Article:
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Letter to the Editor - Pauline Hanson: it's time for a minister to focus on men's issues
On October 2, 2020, Senator Pauline Hanson spoke one of her most sensible speeches.
But sadly, it has gained little traction. She told her fellow senators that this was the time for a government focus on men through a Minister for Men.
Before you dismiss this as another Hansonesque rant, the seriousness of the situation and the potential benefits are well worth examining.
She said: “I'm of the firm view that it's time that the Federal Government appointed a Minister for Men.”
“The Federal and Queensland governments have a Minister for Women which works across government to deliver policies and programmes to advance the lives of Australian women.
However, she lamented the plight of Australian boys and men is on the decline.
Consider these stats:
In 2019, for every 100 girls or women who die on the job, 1294 men die.
For every 100 girls or women who are expelled from schools, there are 291 boys.
The morbidity rate of men aged 25 to 34 years old is 132% higher than women. That equates to 100 women for every 234 men.
Homelessness and unsheltered rates for boys and men are 142% higher than women.
For every 100 girls in public schools classified as having emotional disturbance, there are 355 boys.
And for every 100 women in adult correctional facilities, there are 1000 men. That's a damning 10 times.
If this isn't enough to ring alarm bells and force a shift in our ministerial focus, then we need to be better connected with our community.
Pauline Hanson is a mother of three boys and one girl, and speaks from the heart about her concern for the future of her young men.
“I believe in what's fair and just, and I'm sick and tired of this bashing men in Australia, especially if you're white.”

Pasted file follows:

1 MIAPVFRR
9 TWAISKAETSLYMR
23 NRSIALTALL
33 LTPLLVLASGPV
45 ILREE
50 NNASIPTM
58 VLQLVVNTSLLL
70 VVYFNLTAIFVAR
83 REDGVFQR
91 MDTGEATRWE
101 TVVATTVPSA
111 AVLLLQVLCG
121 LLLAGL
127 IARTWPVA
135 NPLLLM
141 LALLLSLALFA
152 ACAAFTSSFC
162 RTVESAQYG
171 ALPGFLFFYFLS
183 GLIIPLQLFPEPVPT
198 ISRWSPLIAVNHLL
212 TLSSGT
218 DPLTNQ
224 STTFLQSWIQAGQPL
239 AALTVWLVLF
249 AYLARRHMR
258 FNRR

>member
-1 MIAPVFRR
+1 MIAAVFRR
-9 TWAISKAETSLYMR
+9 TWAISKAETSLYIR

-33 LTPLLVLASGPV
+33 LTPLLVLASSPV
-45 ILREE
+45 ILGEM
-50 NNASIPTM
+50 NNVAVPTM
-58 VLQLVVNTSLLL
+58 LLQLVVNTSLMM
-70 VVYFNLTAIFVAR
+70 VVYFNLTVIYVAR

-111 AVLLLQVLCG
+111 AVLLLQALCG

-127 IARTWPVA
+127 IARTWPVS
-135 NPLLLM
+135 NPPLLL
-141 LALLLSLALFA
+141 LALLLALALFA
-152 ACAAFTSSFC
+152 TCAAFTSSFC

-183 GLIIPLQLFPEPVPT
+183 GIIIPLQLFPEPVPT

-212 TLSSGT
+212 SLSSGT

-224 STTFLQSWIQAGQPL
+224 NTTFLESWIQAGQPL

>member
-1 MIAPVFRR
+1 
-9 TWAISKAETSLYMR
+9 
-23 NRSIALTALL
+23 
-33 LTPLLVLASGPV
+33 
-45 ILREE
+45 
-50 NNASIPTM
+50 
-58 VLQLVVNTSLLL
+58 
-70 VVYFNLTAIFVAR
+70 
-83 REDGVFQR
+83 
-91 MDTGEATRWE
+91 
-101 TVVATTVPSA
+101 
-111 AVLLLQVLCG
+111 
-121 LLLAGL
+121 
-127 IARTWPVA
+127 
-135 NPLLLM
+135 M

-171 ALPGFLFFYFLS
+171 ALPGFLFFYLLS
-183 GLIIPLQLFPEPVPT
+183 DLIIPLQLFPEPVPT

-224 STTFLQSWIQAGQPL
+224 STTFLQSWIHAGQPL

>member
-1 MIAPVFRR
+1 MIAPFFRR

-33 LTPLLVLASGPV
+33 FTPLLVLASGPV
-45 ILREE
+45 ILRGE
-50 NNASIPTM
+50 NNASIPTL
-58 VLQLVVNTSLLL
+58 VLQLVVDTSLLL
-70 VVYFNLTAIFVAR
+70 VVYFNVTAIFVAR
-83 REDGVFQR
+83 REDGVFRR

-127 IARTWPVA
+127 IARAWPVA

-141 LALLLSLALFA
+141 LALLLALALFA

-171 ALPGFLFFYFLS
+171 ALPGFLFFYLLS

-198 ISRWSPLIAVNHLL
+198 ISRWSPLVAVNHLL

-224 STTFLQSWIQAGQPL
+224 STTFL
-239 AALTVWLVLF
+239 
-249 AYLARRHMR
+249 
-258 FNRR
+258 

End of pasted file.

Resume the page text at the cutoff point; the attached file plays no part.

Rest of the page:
On December 5, 2019, Senator Hanson recognised the “unique and important role of males in the community”.
“I wish to honour the everyday men of Australia - the many males who go about their lives working hard to provide for their families, putting food on the table, without any fuss and without expecting any fanfare or huge accolades.
“You men help make Australia what it is today. It's not often that the dedicated and hardworking men in this country collectively get a pat on the back as they deserve, so I'd like to do that now.”
An all-of-government embrace of Hanson's call for a Minister for Men is overdue and would put Australia at the forefront of social welfare.
It's about looking at the big picture and throwing resources in the smartest possible way at the right problem areas, especially in the areas of prevention and education.
We do it for youth, for women, for children, for multiculturalism, for seniors and for the Indigenous who all have their own government ministry.
The push for a Minister for Men is not just coming from Senator Hanson.
There are strong pushes in New Zealand, the UK, the USA and Luxembourg.
In Australia, as far back as 2015, Mamamia social commentator Joanna Robin wrote she was surprised there has been no appointment of a Minister for Men by then prime minister Tony Abbott.
She labelled it as “a glaring lack of equality in Abbott's front bench”.
To ignore Senator Hanson's call for a Ministry for men condemns us to continued mediocrity and heartache.
Letter writer John Schalch